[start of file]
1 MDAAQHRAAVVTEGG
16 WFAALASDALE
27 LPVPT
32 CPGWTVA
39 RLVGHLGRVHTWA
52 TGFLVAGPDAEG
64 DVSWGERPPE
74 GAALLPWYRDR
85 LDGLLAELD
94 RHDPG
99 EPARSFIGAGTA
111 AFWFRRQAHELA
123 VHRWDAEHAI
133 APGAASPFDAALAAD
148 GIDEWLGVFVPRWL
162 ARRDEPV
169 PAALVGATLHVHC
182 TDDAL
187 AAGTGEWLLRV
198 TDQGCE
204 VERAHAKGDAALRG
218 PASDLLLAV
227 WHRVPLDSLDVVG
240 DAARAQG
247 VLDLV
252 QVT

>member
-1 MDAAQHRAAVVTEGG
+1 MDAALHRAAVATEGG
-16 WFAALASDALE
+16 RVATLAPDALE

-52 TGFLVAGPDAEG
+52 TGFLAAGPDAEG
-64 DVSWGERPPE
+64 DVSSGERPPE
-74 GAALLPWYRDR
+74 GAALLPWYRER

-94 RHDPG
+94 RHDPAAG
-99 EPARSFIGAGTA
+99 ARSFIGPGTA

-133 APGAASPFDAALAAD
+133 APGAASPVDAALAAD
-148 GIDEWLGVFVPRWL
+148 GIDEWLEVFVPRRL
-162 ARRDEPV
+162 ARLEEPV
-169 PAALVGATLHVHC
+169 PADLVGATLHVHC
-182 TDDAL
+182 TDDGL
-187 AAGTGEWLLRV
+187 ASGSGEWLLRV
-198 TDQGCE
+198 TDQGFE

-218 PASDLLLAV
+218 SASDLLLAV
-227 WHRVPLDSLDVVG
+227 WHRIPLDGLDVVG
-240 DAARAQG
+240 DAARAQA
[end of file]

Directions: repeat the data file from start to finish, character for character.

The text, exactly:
1 MDAAQHRAAVVTEGG
16 WFAALASDALE
27 LPVPT
32 CPGWTVA
39 RLVGHLGRVHTWA
52 TGFLVAGPDAEG
64 DVSWGERPPE
74 GAALLPWYRDR
85 LDGLLAELD
94 RHDPG
99 EPARSFIGAGTA
111 AFWFRRQAHELA
123 VHRWDAEHAI
133 APGAASPFDAALAAD
148 GIDEWLGVFVPRWL
162 ARRDEPV
169 PAALVGATLHVHC
182 TDDAL
187 AAGTGEWLLRV
198 TDQGCE
204 VERAHAKGDAALRG
218 PASDLLLAV
227 WHRVPLDSLDVVG
240 DAARAQG
247 VLDLV
252 QVT

>member
-1 MDAAQHRAAVVTEGG
+1 MDAALHRAAVATEGG
-16 WFAALASDALE
+16 RVATLAPDALE

-52 TGFLVAGPDAEG
+52 TGFLAAGPDAEG
-64 DVSWGERPPE
+64 DVSSGERPPE
-74 GAALLPWYRDR
+74 GAALLPWYRER

-94 RHDPG
+94 RHDPAAG
-99 EPARSFIGAGTA
+99 ARSFIGPGTA

-133 APGAASPFDAALAAD
+133 APGAASPVDAALAAD
-148 GIDEWLGVFVPRWL
+148 GIDEWLEVFVPRRL
-162 ARRDEPV
+162 ARLEEPV
-169 PAALVGATLHVHC
+169 PADLVGATLHVHC
-182 TDDAL
+182 TDDGL
-187 AAGTGEWLLRV
+187 ASGSGEWLLRV
-198 TDQGCE
+198 TDQGFE

-218 PASDLLLAV
+218 SASDLLLAV
-227 WHRVPLDSLDVVG
+227 WHRIPLDGLDVVG
-240 DAARAQG
+240 DAARAQA